Robert Burke Warren 7 Questions
Music has played a major role in Warren’s personal life and his career has included stints with RuPaul, The Fleshtones, and auditions for the B-52s and The Ramones. A soundtrack of frenzied guitars also weaves through the lives of Perfectly Broken’s angst-riddled characters, who say things like, “I am pear-shaped where I once was Bowie-thin,” and “Parenting is not unlike living with a drunken, howling, megalomaniac midget lead singer.” They reminisce of the rock-and-roll club nights of their youth, while bending to the burdens of their newly discovered adulthood; they battle personal demons and endure tragic circumstances, all the while yearning for that human connection.
In the novel, Grant Kelly loads his wife, four-year-old son, and all his worldly possessions into a ’95 Camry and trades the punk streets of New York City’s East Village for a 100-year-old farmhouse in the country, where he becomes a stay-at-home dad. For more information about Warren and the book visit his website.
Where did you grow up?
I was raised in the south; a single mom, a Southern belle grandmother, and I ended up in the early ‘80s with rock and roll, MTV, and new wave.
What brought you to New York in the 1980s?
I was eager to put myself into a world that was totally different than what I knew, and to be independent. I got into Emerson College, the BFA program in theater, and then I thought, instead of doing that and going into debt, I’m going to move to New York, start a band, live on my own and be poor.
The book seems to mirror your life to some extent. Where does reality end and creativity begin?
It has elements of autobiography in it, and there are similarities between the protagonist and me, but it is fiction. It’s interesting when people read it, because there are things in there that really did happen that people don’t believe, and then there are things that didn’t happen that people are sure really did.
What did your wife and son think?
They loved it. I told my wife, “Look, people are going to think this is us.” To my eternal gratitude, she was cool with it. I also sat down with my son and said, “People are going to think this kid is you, and it’s not.” When I was a stay-at-home dad, those were some of happiest years of my life. It wasn’t without difficulties, but my protagonist is a lot more ambivalent and conflicted about parenting than I ever was. As a parent your main impulse is to protect your kid, to shield them from harm. But as a writer you have to put them in some real dark situations and then shepherd them out of it. It was a little bit of an antidote for me to try to be a good dad in my real life.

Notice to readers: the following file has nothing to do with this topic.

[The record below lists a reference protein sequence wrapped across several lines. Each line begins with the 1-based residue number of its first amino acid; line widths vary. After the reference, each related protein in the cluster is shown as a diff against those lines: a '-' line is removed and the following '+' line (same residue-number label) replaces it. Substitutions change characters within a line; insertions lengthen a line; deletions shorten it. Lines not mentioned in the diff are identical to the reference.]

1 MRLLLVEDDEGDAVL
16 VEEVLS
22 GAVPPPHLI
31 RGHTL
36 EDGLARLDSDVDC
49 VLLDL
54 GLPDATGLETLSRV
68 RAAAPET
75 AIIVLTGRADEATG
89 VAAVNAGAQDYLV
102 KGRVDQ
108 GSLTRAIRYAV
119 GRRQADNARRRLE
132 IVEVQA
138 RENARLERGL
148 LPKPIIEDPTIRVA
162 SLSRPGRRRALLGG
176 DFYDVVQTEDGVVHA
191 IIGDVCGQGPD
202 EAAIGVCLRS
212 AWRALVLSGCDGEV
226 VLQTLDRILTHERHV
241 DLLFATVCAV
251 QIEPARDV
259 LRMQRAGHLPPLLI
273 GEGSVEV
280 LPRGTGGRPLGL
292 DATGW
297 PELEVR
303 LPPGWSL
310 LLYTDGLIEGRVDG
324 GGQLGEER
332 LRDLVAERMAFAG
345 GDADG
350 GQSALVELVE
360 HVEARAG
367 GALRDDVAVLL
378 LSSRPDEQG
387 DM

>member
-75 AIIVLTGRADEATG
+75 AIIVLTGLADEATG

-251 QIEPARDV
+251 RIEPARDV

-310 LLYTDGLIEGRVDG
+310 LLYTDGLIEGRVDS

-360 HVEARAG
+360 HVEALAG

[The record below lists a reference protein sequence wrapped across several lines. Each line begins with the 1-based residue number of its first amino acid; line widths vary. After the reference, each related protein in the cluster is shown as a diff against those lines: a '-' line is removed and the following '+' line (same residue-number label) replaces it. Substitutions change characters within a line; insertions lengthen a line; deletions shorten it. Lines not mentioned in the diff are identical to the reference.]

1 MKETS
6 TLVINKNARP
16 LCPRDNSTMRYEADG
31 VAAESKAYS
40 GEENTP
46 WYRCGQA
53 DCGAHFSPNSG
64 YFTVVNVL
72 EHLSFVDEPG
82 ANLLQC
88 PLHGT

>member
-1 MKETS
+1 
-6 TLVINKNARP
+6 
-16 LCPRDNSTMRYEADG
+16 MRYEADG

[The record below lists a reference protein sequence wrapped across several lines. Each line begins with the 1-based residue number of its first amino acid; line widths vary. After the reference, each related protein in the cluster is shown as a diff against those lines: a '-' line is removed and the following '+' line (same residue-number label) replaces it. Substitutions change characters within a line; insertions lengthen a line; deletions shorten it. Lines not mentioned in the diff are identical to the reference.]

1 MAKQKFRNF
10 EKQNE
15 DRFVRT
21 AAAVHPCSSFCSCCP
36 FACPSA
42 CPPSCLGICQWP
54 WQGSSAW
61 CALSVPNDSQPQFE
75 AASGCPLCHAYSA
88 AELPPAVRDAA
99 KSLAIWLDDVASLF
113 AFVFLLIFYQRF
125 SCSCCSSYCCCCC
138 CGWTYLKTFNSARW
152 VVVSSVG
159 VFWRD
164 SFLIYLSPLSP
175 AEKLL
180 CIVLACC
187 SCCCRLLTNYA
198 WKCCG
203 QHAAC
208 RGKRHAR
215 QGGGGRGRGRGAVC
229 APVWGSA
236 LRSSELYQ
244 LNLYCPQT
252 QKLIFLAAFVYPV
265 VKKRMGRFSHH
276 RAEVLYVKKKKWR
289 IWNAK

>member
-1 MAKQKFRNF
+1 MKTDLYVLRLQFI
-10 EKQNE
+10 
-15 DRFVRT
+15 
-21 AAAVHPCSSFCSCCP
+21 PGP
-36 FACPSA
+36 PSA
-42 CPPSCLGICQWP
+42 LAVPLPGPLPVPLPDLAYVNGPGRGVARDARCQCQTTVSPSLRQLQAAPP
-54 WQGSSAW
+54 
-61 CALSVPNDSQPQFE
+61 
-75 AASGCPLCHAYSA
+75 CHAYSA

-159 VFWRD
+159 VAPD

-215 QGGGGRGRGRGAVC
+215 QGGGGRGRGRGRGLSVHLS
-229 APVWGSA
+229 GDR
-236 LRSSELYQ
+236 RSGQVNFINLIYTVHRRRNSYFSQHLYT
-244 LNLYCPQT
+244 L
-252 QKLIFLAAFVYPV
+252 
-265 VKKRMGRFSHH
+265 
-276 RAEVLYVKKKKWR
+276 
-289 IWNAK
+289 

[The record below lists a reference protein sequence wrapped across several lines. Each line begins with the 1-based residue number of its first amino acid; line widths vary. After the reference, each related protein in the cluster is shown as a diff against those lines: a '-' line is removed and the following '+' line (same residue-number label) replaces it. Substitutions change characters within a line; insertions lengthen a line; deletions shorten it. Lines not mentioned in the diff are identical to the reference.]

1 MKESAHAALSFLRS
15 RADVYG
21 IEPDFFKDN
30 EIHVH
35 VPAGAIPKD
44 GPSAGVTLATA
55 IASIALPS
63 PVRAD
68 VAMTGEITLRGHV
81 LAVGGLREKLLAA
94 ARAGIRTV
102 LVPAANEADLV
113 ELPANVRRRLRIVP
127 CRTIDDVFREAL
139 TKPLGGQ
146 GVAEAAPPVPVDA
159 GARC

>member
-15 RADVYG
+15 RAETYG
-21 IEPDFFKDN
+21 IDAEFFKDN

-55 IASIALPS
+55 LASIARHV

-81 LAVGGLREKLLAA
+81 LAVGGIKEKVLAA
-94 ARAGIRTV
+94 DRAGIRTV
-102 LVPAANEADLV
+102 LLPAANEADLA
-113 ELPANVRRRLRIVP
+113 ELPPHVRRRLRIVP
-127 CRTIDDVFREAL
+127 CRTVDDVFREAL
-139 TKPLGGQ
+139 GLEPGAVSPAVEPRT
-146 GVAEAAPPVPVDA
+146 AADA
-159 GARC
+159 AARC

What’s the book about?
Musicians in love, musicians behaving badly—and the people that love them.
Music remains a big part of your life. What were your formative years in the music business like?
RuPaul was the singer of my first band, when I was 17. He was 20. And The Fleshtones were a defining two years of my life. I joined the band when I was 22. We toured colleges and clubs in the U.S. and would do all right, but when we went overseas it was crazy. They loved them in Europe. It was a wonderful time, but after a couple of years I was done and wanted to do other stuff.
What inspired you to write a novel?
I started writing the book the winter after Hurricane Irene, in late 2011. Irene devastated my town. We were sort of in the 19th century for eight or nine days. You realize Mother Nature really does bat last, and that lit a fire under me.
My main focus was to create a world where people who could be my peers go through trials that everybody goes through. Regardless of whether you’re a plumber, a banker, or a musician, if you make it to mid-life there’s no way that you’re not going to deal with loss, grief, joy—these really defining moments that come through crisis.